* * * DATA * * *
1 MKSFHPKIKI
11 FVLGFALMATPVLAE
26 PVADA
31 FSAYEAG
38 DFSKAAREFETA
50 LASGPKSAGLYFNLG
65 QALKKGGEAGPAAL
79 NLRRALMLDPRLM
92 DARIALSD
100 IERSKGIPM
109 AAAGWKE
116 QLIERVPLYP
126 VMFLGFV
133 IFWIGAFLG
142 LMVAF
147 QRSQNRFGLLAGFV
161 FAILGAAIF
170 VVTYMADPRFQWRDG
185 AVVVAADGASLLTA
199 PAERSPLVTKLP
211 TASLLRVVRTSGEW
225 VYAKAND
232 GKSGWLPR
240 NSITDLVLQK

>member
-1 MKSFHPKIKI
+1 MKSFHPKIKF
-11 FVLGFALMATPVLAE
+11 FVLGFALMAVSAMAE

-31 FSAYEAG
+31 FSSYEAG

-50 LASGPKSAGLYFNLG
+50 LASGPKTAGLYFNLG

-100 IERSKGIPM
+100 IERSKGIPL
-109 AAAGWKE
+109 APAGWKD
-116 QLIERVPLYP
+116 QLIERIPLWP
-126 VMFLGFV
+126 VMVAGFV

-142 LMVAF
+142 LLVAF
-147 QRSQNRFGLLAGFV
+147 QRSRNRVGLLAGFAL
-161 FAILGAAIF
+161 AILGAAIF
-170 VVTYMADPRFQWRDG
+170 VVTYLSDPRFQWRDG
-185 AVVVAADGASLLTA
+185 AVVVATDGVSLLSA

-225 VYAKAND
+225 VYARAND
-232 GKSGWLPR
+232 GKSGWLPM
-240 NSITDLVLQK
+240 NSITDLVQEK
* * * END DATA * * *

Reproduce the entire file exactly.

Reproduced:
1 MKSFHPKIKI
11 FVLGFALMATPVLAE
26 PVADA
31 FSAYEAG
38 DFSKAAREFETA
50 LASGPKSAGLYFNLG
65 QALKKGGEAGPAAL
79 NLRRALMLDPRLM
92 DARIALSD
100 IERSKGIPM
109 AAAGWKE
116 QLIERVPLYP
126 VMFLGFV
133 IFWIGAFLG
142 LMVAF
147 QRSQNRFGLLAGFV
161 FAILGAAIF
170 VVTYMADPRFQWRDG
185 AVVVAADGASLLTA
199 PAERSPLVTKLP
211 TASLLRVVRTSGEW
225 VYAKAND
232 GKSGWLPR
240 NSITDLVLQK

>member
-1 MKSFHPKIKI
+1 MKSFHPKIKF
-11 FVLGFALMATPVLAE
+11 FVLGFALMAVSAMAE

-31 FSAYEAG
+31 FSSYEAG

-50 LASGPKSAGLYFNLG
+50 LASGPKTAGLYFNLG

-100 IERSKGIPM
+100 IERSKGIPL
-109 AAAGWKE
+109 APAGWKD
-116 QLIERVPLYP
+116 QLIERIPLWP
-126 VMFLGFV
+126 VMVAGFV

-142 LMVAF
+142 LLVAF
-147 QRSQNRFGLLAGFV
+147 QRSRNRVGLLAGFAL
-161 FAILGAAIF
+161 AILGAAIF
-170 VVTYMADPRFQWRDG
+170 VVTYLSDPRFQWRDG
-185 AVVVAADGASLLTA
+185 AVVVATDGVSLLSA

-225 VYAKAND
+225 VYARAND
-232 GKSGWLPR
+232 GKSGWLPM
-240 NSITDLVLQK
+240 NSITDLVQEK